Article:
From reuters “Intel to reduce global workforce by five percent in 2014“
Intel Corp plans to reduce its global workforce of 107,000 by about 5 percent this year as the chipmaker, struggling with falling personal-computer sales, shifts focus to faster-growing areas, a company spokesman said on Friday.
The announcement, equivalent to over 5,000 positions, comes a day after Intel posted a fourth-quarter earnings report that did little to dispel concerns about a slowing PC industry.
“This is part of aligning our human resources to meet business needs,” spokesman Chris Kraeuter told Reuters on Friday.
The job reductions may include early retirement, attrition and other options, Kraeuter added. He declined to say whether details of the changes had been announced internally.
I predict more layoffs and not just in New Mexico and it sounds like they will be in the first quarter of 2014.
In its report on Thursday, Intel forecast March-quarter restructuring charges of $200 million, a portion of which could be earmarked for severance pay.
Intel reported earnings yesterday, record earnings. Because Intel did not meet the expectations of analysts the stock is getting hammered.
Joel Hruska at Ars Technica has a great commentary on why they are expecting too much from a good thing.
Instead of considering Intel’s Q4 2007 and projected Q1 2008 performance as proof of any weakness in the tech industry, financial analysts should step back and consider that they, themselves may have been irrationally exuberant. Intel’s quarterly report and balance sheet reveal no pressing weaknesses. Business is strong across the entire globe, operating income and gross margins both rose significantly, and the company’s lower-than-expected first quarter revenue projection is lower than analysts would like precisely because Intel chose to err on the side of caution.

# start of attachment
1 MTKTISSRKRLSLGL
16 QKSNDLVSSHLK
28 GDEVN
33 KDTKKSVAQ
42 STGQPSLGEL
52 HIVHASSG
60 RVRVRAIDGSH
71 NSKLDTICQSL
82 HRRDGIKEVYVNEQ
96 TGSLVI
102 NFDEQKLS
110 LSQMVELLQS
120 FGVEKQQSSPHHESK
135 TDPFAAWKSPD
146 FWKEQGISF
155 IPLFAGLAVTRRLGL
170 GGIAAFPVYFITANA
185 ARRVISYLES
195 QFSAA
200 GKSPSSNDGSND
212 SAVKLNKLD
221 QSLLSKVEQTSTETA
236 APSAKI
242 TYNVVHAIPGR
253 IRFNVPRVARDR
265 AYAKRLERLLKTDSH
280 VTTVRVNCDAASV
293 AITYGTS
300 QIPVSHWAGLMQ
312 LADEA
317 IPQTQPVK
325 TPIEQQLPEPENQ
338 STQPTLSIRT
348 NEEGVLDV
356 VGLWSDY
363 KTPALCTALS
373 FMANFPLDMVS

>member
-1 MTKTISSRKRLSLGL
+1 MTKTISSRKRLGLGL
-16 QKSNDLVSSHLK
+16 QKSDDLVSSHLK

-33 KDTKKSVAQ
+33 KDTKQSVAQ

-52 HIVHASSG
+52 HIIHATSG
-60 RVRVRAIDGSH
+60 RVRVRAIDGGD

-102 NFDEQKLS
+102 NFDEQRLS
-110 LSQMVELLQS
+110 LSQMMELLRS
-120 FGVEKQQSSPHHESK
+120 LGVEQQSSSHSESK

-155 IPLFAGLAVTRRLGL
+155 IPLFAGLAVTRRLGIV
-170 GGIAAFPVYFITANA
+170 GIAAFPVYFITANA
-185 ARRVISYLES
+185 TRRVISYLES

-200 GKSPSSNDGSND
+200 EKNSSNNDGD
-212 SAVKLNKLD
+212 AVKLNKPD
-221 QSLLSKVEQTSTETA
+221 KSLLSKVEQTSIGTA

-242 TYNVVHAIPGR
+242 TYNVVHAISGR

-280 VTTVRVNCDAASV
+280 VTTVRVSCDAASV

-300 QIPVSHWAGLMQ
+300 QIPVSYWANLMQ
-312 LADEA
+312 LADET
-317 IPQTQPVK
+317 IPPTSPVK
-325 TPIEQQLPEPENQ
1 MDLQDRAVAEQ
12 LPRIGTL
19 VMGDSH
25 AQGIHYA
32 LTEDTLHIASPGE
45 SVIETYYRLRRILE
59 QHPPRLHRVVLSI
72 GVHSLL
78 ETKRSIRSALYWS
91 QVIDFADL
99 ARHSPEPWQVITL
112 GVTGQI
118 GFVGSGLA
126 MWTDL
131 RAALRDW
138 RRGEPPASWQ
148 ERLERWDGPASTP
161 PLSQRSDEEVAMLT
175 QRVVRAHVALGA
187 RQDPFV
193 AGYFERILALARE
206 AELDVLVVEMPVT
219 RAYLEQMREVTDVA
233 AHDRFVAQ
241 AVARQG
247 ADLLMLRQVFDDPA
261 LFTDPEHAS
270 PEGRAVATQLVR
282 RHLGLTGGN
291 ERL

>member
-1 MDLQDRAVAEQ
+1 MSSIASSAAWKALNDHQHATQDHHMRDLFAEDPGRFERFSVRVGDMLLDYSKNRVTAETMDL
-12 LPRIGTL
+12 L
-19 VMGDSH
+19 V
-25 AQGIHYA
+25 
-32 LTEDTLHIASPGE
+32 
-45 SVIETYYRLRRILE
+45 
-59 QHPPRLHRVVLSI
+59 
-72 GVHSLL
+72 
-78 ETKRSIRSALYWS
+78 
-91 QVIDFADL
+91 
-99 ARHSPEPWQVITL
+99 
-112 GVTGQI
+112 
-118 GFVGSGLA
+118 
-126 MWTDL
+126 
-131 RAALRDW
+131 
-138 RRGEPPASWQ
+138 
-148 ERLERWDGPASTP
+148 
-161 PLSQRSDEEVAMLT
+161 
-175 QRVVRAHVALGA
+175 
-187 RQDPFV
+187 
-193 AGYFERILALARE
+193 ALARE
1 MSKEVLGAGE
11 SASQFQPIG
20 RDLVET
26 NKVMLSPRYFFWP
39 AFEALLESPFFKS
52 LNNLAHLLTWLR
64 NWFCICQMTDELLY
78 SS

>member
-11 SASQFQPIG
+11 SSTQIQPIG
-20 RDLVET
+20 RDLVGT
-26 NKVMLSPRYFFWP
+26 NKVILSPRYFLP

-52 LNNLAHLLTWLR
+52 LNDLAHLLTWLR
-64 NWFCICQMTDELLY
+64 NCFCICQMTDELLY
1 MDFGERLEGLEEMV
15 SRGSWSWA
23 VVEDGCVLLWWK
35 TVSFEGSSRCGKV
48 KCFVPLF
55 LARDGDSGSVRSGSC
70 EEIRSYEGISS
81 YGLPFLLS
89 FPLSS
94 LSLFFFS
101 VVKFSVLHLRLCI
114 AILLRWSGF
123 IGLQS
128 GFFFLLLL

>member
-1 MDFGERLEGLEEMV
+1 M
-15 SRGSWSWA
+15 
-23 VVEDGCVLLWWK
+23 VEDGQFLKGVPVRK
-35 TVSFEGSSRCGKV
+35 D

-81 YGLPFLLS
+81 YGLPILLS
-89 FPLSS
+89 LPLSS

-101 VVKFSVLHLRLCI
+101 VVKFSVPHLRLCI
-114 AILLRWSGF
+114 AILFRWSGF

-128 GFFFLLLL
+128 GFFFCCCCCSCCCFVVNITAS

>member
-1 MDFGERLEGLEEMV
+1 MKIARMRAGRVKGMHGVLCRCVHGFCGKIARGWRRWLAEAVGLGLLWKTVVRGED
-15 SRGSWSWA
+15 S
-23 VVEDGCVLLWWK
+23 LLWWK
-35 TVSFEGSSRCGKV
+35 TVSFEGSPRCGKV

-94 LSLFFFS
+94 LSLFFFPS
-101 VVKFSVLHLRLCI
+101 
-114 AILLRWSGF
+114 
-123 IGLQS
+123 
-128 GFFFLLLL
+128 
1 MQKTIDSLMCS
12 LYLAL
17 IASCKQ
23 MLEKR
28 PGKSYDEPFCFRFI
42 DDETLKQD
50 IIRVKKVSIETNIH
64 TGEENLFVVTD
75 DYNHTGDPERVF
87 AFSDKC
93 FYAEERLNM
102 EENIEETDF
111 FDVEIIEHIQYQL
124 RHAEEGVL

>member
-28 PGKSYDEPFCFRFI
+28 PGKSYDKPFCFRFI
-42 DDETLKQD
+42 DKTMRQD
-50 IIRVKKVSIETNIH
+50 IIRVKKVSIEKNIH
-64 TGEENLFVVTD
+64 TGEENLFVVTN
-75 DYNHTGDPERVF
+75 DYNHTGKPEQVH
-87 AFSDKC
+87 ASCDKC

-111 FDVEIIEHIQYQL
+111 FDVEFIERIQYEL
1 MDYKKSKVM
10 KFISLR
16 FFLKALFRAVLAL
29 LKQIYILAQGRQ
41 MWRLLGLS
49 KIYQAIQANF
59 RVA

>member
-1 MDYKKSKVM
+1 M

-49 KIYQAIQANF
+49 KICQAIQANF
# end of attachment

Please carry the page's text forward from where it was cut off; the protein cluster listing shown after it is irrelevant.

Disclaimer: I work for Intel.
I guess you could say that AMREP owned most of Rio Rancho at some point. They basically started Rio Rancho, the first house I bought here was made by AMREP. Thankfully they are out of the house building market.
Their latest financial report is a good indicator that the real estate marked hasn’t slowed down that much here.
Revenues of the Company’s AMREP Southwest real estate subsidiary were $37,092,000 in the first quarter of 2007 compared to $7,689,000 in the same quarter last year. This substantial revenue increase was primarily due to increased sales of both developed and undeveloped lots in AMREP Southwest’s principal market of Rio Rancho, New Mexico, where interest in the Company’s landholdings did not appear to be impacted by the slowdown in housing that has been reported in many parts of the country.